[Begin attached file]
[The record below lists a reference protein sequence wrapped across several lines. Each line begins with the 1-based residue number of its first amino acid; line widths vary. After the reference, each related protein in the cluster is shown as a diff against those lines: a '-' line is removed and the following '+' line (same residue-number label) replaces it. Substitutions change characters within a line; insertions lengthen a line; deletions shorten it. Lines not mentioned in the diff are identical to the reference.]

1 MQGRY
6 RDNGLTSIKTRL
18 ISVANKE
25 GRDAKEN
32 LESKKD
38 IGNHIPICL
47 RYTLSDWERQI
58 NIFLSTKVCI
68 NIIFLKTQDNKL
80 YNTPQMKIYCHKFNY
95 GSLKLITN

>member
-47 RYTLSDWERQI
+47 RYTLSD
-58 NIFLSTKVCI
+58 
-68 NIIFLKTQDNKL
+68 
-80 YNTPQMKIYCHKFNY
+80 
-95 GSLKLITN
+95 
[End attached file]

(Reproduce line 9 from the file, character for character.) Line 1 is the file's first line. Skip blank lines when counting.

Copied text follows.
58 NIFLSTKVCI